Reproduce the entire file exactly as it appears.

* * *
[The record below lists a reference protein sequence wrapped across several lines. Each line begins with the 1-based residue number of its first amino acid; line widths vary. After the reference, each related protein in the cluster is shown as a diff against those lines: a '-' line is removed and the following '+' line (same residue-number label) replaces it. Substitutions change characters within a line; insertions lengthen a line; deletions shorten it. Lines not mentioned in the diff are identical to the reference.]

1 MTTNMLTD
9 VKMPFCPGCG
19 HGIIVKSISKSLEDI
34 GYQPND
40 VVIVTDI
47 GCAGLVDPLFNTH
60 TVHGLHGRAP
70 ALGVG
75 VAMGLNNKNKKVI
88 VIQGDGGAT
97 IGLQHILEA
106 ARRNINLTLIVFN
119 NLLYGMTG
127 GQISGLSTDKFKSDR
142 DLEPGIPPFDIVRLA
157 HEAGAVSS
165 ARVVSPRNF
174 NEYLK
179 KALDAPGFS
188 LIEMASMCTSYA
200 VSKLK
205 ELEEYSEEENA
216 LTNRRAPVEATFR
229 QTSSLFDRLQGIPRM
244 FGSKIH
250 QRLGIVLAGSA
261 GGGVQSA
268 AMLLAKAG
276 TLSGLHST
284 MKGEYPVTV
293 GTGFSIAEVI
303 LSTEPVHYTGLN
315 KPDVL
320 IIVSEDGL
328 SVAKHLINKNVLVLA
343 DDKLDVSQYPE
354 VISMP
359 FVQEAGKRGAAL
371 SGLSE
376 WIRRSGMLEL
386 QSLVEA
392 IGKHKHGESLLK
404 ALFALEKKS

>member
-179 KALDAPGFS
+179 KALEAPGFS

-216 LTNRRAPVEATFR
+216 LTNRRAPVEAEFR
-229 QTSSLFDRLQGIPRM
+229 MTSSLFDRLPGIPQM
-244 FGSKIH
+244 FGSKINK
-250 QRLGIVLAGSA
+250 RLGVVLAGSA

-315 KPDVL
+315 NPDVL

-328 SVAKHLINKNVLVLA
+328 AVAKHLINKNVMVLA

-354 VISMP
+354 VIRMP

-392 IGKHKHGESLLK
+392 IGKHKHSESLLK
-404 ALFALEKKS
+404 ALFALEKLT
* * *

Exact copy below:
[The record below lists a reference protein sequence wrapped across several lines. Each line begins with the 1-based residue number of its first amino acid; line widths vary. After the reference, each related protein in the cluster is shown as a diff against those lines: a '-' line is removed and the following '+' line (same residue-number label) replaces it. Substitutions change characters within a line; insertions lengthen a line; deletions shorten it. Lines not mentioned in the diff are identical to the reference.]

1 MTTNMLTD
9 VKMPFCPGCG
19 HGIIVKSISKSLEDI
34 GYQPND
40 VVIVTDI
47 GCAGLVDPLFNTH
60 TVHGLHGRAP
70 ALGVG
75 VAMGLNNKNKKVI
88 VIQGDGGAT
97 IGLQHILEA
106 ARRNINLTLIVFN
119 NLLYGMTG
127 GQISGLSTDKFKSDR
142 DLEPGIPPFDIVRLA
157 HEAGAVSS
165 ARVVSPRNF
174 NEYLK
179 KALDAPGFS
188 LIEMASMCTSYA
200 VSKLK
205 ELEEYSEEENA
216 LTNRRAPVEATFR
229 QTSSLFDRLQGIPRM
244 FGSKIH
250 QRLGIVLAGSA
261 GGGVQSA
268 AMLLAKAG
276 TLSGLHST
284 MKGEYPVTV
293 GTGFSIAEVI
303 LSTEPVHYTGLN
315 KPDVL
320 IIVSEDGL
328 SVAKHLINKNVLVLA
343 DDKLDVSQYPE
354 VISMP
359 FVQEAGKRGAAL
371 SGLSE
376 WIRRSGMLEL
386 QSLVEA
392 IGKHKHGESLLK
404 ALFALEKKS

>member
-179 KALDAPGFS
+179 KALEAPGFS

-216 LTNRRAPVEATFR
+216 LTNRRAPVEAEFR
-229 QTSSLFDRLQGIPRM
+229 MTSSLFDRLPGIPQM
-244 FGSKIH
+244 FGSKINK
-250 QRLGIVLAGSA
+250 RLGVVLAGSA

-315 KPDVL
+315 NPDVL

-328 SVAKHLINKNVLVLA
+328 AVAKHLINKNVMVLA

-354 VISMP
+354 VIRMP

-392 IGKHKHGESLLK
+392 IGKHKHSESLLK
-404 ALFALEKKS
+404 ALFALEKLT